People who learn to speak French fluently at an adult age often stop paying attention to the mechanics of learning. They feel comfortable in the language. They can make themselves understood. No one corrects them. Unfortunately, the big danger here is something linguists call fossilization.
There are two sides to fossilization. First of all, certain bad habits have become so ingrained that you are unaware of them. Here are some examples:
French has many words that are identical to English words but are pronounced differently. The French pronunciation of le budget and la suggestion is very different from the English version.
You know about masculine and feminine nouns in French. No problem. You think that véhicule is feminine because it ends in -e and the word molécule is feminine (la molécule). So, you say la nouvelle véhicule. This is wrong. Despite all appearances, véhicule is masculine and one should say le nouveau véhicule.
A related problem is how to get gender agreements right. This is usually not a big problem when the adjective comes before the word. Most people get la nouvelle politique right. The problems arise, however, when the adjective comes after the word, especially if it is separated by some other words. What happens is that once the main word has gone by, we simply forget about its gender. For example, one hears l’histoire américain instead of l’histoire américaine, des informations politiques intéressants instead of des informations poltiques intéressantes.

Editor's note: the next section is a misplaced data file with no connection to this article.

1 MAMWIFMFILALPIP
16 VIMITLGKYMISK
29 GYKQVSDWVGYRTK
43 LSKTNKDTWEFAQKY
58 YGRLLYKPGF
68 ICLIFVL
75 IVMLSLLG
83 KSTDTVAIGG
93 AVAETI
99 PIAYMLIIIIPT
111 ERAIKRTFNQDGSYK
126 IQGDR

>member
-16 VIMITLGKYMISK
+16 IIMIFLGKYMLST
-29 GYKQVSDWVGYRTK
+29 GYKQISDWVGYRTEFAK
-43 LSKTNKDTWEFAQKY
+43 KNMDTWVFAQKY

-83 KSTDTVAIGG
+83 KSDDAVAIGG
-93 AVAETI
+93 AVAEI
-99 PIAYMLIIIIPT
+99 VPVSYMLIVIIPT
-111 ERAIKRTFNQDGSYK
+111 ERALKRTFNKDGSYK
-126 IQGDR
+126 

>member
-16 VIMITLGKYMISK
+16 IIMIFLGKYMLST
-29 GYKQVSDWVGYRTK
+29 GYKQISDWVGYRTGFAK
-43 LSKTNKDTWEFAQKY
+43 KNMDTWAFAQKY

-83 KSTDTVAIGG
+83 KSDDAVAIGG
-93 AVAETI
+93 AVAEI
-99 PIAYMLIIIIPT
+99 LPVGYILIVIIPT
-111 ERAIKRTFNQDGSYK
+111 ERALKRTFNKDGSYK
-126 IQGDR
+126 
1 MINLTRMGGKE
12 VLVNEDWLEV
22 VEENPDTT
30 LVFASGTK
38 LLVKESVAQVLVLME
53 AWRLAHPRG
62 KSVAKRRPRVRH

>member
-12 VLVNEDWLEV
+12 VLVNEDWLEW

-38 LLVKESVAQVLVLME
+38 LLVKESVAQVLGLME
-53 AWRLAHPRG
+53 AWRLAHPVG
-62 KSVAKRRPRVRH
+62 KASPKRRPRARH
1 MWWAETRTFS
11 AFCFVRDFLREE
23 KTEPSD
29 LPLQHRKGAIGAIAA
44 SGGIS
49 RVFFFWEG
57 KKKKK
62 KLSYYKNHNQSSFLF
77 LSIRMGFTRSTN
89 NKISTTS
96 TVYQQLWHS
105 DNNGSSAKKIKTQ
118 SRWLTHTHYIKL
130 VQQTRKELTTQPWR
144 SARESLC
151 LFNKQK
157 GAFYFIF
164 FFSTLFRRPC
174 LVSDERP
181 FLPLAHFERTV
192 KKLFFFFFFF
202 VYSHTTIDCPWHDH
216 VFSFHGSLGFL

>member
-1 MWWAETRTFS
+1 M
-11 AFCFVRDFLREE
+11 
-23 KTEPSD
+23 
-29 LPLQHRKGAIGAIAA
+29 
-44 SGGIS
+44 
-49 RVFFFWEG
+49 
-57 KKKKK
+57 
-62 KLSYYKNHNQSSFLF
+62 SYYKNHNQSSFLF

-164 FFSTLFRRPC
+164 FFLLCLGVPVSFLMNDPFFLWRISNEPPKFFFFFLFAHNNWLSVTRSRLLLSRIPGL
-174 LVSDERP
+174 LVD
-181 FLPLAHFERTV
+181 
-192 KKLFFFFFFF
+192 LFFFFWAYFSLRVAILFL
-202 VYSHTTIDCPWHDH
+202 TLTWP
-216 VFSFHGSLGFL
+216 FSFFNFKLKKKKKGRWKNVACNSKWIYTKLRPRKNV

This problem is worse the when adjective is very far in the sentence as in: La politique économique du nouveau gouvernement est, à mon avis, très intéressant (should be interessante) ‘The economic policy of the new government is, in my opinion, very interesting.’ This sort of mistake is very hard to correct because it requires being always aware of key grammatical points.
Another common ingrained mistake is things like j’ai parti (je suis parti) or j’ai venu (je suis venu). Here, of course, the problem is the wrong auxiliary avoir instead of être. Again, this sort of mistake is hard to correct because many people are totally unaware of it.
The other side of fossilization is simply avoiding certain areas of grammar because they are thought to be too difficult. For example, many people never use the simple future tense because it is complicated. Instead of j’irai ‘I’ll go’, tu verras ‘you’ll see’, elle viendra ‘she’ll come’, they use je vais aller ‘I’m going to go’, tu vas voir ‘you’re going to see’ and elle va venir ‘she is going to come’. By using aller with the infinitive, you avoid having to figure out the future tense of the verb.
Another common area of avoidance is something called the subjunctive. This is a rather complex verb form used in expressions like il faut que vous sachiez la vérité ‘you have to know the truth’. Many people just avoid the subjunctive completely and end up either making major mistakes or just working around it.
What can be done if you feel that you may be fossilized? Remember that most people never realize that their French is somewhat lacking. But if this is a major concern of yours, the best course of action is to get some outside help. With the kind of mistakes discussed here, it is nearly impossible to correct yourself.
Working with a tutor is a good idea. Especially a tutor who is experienced with advanced students and with the problem of ingrained errors.
An excellent solution is a class in written French. The written language is much less forgiving than the spoken language. Writing French correctly requires great attention to these details of gender agreement and verb forms.